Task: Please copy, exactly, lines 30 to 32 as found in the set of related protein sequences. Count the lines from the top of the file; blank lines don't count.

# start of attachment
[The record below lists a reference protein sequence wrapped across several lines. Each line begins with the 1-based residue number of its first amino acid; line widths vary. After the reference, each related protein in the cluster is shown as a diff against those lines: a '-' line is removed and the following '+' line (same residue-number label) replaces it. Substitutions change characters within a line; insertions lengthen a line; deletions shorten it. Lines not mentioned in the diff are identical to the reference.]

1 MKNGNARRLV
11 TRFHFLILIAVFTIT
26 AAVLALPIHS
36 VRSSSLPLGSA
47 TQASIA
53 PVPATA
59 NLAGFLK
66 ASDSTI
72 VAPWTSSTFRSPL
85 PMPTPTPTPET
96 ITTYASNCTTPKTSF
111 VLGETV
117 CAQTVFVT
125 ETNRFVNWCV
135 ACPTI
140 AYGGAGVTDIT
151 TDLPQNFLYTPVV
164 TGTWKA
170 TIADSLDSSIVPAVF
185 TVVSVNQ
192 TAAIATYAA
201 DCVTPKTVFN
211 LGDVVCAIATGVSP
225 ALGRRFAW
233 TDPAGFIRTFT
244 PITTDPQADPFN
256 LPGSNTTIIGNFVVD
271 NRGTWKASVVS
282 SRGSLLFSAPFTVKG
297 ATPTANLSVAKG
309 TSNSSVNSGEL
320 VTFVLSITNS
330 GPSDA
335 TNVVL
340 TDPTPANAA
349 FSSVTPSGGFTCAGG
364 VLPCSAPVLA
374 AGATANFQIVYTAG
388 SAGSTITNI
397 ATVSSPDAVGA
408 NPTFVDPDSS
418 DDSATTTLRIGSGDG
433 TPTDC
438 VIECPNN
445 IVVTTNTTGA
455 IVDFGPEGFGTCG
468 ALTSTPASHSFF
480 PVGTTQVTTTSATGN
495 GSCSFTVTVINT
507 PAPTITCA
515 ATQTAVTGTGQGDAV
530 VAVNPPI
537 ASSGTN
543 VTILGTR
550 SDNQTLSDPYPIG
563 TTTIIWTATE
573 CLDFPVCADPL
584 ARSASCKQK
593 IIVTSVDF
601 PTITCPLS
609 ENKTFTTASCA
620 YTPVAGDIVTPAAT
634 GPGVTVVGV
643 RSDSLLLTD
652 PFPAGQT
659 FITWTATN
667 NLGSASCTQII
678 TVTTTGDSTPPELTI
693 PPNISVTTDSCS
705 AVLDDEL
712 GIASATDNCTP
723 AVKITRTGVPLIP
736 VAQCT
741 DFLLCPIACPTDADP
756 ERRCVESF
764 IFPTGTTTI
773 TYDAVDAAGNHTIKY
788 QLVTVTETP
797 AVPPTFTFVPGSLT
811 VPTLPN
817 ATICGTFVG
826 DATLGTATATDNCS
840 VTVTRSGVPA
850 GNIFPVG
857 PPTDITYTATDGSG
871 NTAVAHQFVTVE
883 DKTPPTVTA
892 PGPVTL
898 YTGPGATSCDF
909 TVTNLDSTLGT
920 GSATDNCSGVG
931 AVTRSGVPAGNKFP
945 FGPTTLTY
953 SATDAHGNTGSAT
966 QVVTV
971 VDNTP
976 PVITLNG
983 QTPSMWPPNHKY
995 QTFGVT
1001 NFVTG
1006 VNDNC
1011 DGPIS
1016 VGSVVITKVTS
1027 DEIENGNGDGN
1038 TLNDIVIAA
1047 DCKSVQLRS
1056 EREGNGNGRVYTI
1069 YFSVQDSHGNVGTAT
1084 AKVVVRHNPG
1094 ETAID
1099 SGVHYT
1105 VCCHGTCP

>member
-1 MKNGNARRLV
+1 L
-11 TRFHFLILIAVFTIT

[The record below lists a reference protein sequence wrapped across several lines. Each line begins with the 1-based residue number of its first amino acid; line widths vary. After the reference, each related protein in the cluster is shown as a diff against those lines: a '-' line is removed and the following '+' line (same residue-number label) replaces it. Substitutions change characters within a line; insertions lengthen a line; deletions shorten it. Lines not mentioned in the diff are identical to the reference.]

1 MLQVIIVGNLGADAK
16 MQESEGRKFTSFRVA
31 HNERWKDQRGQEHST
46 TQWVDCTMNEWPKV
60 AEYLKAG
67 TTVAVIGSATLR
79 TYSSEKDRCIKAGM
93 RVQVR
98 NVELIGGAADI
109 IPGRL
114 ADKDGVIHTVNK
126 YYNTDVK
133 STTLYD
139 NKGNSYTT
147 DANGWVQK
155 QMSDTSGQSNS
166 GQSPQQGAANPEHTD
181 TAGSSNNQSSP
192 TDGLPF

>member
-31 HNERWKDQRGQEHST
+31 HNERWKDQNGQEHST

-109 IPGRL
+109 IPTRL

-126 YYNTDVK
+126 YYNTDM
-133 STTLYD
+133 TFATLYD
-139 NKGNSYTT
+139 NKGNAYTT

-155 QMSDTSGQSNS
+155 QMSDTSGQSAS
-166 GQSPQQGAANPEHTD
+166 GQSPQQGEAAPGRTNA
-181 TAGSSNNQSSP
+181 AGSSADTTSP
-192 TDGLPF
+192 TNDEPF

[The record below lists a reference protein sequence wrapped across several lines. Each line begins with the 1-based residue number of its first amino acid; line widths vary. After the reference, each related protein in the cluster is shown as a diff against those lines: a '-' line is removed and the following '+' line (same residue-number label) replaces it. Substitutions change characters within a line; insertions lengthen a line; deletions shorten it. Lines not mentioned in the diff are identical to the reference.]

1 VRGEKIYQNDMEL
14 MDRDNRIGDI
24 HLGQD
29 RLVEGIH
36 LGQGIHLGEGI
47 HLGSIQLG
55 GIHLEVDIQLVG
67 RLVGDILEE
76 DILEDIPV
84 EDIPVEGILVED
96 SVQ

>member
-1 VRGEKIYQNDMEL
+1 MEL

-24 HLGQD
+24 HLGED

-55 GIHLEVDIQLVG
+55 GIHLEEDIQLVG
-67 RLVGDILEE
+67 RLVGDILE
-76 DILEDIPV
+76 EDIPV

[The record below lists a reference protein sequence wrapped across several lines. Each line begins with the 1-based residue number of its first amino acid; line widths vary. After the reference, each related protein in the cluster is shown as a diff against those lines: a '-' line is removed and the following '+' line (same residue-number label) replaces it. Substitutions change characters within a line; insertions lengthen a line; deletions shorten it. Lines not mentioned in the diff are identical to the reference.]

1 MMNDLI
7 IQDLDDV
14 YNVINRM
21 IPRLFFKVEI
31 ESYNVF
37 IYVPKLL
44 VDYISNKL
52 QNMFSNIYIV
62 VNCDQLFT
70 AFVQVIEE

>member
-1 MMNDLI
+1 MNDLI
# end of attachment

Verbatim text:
282 SRGSLLFSAPFTVKG
297 ATPTANLSVAKG
309 TSNSSVNSGEL